Constitutional Reform Act 2005

Citation2005 c. 4
JurisdictionUK Non-devolved


Constitutional Reform Act 2005

2005 CHAPTER 4

An Act to make provision for modifying the office of Lord Chancellor, and to make provision relating to the functions of that office; to establish a Supreme Court of the United Kingdom, and to abolish the appellate jurisdiction of the House of Lords; to make provision about the jurisdiction of the Judicial Committee of the Privy Council and the judicial functions of the President of the Council; to make other provision about the judiciary, their appointment and discipline; and for connected purposes.

[24th March 2005]

Be it enacted by the Queen's most Excellent Majesty, by and with the advice and consent of the Lords Spiritual and Temporal, and Commons, in this present Parliament assembled, and by the authority of the same, as follows:—

1 The rule of law

Part 1

The rule of law

S-1 The rule of law

1 The rule of law

This Act does not adversely affect—

(a) the existing constitutional principle of the rule of law, or

(b) the Lord Chancellor's existing constitutional role in relation to that principle.

2 Arrangements to modify the office of Lord Chancellor

Part 2

Arrangements to modify the office of Lord Chancellor

Qualifications for office of Lord Chancellor

Qualifications for office of Lord Chancellor

S-2 Lord Chancellor to be qualified by experience

2 Lord Chancellor to be qualified by experience

2 Lord Chancellor to be qualified by experience

(1) A person may not be recommended for appointment as Lord Chancellor unless he appears to the Prime Minister to be qualified by experience.

(2) The Prime Minister may take into account any of these—

(a) experience as a Minister of the Crown;

(b) experience as a member of either House of Parliament;

(c) experience as a qualifying practitioner;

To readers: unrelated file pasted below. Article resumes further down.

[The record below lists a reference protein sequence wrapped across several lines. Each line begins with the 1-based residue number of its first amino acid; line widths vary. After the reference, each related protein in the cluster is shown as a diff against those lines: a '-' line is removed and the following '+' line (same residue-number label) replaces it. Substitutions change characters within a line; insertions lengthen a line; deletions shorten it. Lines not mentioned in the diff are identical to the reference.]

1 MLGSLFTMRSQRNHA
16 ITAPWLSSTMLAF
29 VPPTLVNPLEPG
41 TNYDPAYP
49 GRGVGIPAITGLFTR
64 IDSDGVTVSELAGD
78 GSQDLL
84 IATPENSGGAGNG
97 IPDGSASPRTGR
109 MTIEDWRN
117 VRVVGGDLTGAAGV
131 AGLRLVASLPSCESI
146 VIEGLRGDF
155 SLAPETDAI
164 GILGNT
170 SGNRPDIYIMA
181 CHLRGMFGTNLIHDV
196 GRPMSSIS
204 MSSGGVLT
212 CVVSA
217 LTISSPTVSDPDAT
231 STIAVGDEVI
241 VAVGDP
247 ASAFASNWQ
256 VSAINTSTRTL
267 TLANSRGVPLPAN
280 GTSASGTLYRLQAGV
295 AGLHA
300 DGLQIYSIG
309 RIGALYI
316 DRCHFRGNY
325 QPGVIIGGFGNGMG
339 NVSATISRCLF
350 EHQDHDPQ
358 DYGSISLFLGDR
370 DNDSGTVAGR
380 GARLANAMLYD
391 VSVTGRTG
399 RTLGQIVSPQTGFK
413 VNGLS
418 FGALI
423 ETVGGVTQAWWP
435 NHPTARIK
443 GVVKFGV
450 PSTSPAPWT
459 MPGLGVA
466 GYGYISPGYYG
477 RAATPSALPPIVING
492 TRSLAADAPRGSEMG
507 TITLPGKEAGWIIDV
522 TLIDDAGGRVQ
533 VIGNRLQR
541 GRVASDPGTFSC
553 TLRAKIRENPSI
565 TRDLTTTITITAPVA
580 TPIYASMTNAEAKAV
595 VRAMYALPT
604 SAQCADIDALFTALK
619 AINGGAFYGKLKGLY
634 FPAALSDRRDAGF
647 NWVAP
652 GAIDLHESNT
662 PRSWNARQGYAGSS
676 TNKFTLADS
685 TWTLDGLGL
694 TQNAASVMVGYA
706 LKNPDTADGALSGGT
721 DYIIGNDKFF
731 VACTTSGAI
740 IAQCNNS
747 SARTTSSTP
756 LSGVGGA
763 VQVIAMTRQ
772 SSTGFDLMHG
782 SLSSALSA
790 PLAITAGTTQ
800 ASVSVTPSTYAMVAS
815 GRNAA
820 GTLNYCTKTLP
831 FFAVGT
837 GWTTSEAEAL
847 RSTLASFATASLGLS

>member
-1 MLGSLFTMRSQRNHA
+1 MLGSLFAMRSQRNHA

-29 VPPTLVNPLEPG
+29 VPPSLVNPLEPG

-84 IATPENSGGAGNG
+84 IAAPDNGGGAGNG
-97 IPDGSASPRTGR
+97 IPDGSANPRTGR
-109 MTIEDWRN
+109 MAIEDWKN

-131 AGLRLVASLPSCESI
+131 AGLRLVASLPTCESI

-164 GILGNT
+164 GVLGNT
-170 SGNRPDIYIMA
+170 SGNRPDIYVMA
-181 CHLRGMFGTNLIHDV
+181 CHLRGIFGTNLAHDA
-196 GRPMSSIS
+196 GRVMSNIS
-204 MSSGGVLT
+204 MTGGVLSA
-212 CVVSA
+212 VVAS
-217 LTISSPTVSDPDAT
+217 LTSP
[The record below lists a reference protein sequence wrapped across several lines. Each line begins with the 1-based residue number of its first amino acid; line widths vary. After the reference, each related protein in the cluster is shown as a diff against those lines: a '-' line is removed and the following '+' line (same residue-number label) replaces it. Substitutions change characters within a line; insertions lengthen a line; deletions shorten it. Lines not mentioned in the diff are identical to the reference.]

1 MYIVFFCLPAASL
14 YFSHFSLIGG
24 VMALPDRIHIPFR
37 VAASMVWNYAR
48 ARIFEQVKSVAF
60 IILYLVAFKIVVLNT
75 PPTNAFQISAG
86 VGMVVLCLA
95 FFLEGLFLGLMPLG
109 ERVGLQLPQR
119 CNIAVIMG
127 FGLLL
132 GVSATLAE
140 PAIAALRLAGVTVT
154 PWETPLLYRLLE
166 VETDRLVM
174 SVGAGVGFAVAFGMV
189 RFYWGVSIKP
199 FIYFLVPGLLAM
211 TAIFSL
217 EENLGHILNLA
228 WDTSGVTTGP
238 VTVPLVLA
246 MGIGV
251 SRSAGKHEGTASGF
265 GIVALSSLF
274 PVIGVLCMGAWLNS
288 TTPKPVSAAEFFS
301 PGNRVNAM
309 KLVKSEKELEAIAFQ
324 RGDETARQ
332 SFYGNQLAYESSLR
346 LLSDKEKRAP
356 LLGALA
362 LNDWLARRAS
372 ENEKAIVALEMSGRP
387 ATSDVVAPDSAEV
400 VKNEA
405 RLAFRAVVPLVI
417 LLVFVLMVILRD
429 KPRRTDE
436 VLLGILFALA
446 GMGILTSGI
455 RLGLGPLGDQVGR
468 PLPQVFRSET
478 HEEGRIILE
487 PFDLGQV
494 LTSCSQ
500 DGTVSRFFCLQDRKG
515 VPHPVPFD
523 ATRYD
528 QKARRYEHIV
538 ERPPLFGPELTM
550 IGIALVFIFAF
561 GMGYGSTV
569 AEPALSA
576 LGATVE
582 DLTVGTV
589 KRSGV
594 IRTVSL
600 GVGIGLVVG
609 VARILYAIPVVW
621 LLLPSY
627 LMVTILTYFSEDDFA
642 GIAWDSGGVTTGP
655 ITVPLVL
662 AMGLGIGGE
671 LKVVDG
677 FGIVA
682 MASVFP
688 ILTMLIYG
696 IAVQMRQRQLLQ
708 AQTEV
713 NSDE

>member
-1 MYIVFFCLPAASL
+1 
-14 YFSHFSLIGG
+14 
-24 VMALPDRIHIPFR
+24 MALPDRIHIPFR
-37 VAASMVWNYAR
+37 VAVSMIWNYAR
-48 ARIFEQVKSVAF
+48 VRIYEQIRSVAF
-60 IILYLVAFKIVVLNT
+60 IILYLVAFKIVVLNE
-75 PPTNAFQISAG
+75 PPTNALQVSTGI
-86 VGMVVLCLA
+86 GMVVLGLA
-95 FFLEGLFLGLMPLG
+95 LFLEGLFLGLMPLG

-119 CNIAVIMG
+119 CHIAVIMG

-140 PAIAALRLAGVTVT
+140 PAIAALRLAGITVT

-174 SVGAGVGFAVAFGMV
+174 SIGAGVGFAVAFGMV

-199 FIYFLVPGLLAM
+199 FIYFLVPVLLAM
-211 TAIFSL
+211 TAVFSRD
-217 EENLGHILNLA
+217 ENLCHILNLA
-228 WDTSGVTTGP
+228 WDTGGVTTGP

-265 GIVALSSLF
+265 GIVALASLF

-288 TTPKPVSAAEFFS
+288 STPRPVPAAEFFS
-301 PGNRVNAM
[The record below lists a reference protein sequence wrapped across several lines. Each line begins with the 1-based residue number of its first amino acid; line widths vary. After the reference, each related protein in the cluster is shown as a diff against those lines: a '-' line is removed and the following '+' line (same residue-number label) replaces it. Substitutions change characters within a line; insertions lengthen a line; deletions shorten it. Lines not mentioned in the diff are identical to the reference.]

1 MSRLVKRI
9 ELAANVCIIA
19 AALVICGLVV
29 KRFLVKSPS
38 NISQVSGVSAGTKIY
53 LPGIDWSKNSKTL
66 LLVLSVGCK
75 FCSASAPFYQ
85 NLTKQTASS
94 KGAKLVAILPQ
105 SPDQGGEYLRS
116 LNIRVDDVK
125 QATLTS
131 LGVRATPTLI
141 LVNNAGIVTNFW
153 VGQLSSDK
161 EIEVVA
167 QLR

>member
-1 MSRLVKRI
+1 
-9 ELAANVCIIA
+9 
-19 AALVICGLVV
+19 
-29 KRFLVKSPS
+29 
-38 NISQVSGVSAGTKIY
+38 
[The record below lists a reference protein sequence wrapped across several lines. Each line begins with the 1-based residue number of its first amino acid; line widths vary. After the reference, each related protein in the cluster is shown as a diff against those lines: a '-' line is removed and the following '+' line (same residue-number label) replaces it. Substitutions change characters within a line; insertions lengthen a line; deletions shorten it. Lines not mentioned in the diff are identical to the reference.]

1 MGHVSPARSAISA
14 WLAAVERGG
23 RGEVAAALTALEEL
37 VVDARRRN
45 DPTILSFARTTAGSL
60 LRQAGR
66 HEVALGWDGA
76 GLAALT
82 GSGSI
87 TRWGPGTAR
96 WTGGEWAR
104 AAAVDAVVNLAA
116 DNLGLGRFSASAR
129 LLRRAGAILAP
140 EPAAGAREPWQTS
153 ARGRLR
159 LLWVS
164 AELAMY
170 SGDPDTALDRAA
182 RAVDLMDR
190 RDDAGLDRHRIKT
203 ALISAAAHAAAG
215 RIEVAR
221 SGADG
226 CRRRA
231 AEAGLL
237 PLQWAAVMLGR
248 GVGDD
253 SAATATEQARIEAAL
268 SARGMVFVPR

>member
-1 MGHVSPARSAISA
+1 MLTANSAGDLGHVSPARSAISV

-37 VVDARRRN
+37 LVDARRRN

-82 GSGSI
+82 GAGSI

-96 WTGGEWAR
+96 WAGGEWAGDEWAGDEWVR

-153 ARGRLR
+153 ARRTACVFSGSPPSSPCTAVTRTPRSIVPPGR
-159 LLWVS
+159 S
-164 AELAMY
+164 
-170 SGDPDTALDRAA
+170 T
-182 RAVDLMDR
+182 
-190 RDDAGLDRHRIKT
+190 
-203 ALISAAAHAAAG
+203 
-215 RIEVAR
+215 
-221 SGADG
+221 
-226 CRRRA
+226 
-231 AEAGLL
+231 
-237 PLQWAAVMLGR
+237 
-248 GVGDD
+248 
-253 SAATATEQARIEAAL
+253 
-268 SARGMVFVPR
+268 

(d) experience as a teacher of law in a university;

(e) other experience that the Prime Minister considers relevant.

(3) In this section ‘qualifying practitioner’ means any of these—

(a) a person who has a Senior Courts qualification, within the meaning of section 71 of the Courts and Legal Services Act 1990 (c. 41);

(b) an advocate in Scotland or a solicitor entitled to appear in the Court of Session and the High Court of Justiciary;

(c) a member of the Bar of Northern Ireland or a solicitor of the Court of Judicature of Northern Ireland.

Continued judicial independence

Continued judicial independence

S-3 Guarantee of continued judicial independence

3 Guarantee of continued judicial independence

3 Guarantee of continued judicial independence

(1) The Lord Chancellor, other Ministers of the Crown and all with responsibility for matters relating to the judiciary or otherwise to the administration of justice must uphold the continued independence of the judiciary.

(2) Subsection (1) does not impose any duty which it would be within the legislative competence of the Scottish Parliament to impose.

(3) A person is not subject to the duty imposed by subsection (1) if he is subject to the duty imposed by section 1(1) of the Justice (Northern Ireland) Act 2002 (c. 26).

(4) The following particular duties are imposed for the purpose of upholding that independence.

(5) The Lord Chancellor and other Ministers of the Crown must not seek to influence particular judicial decisions through any special access to the judiciary.

(6) The Lord Chancellor must have regard to—

(a) the need to defend that independence;

(b) the need for the judiciary to have the support necessary to enable them to exercise their functions;

(c) the need for the public interest in regard to matters relating to the judiciary or otherwise to the administration of justice to be properly represented in decisions affecting those matters.

(7) In this section ‘the judiciary’ includes the judiciary of any of the following—

(a) the Supreme Court;

(b) any other court established under the law of any part of the United Kingdom;

(c) any international court.

(8) In subsection (7) ‘international court’ means the International Court of Justice or any other court or tribunal which exercises jurisdiction, or performs functions of a judicial nature, in pursuance of—

(a) an agreement to which the United Kingdom or Her Majesty's Government in the United Kingdom is a party, or

(b) a resolution of the Security Council or General Assembly of the United Nations.

S-4 Guarantee of continued judicial independence: Northern Ireland

4 Guarantee of continued judicial independence: Northern Ireland

4 Guarantee of continued judicial independence: Northern Ireland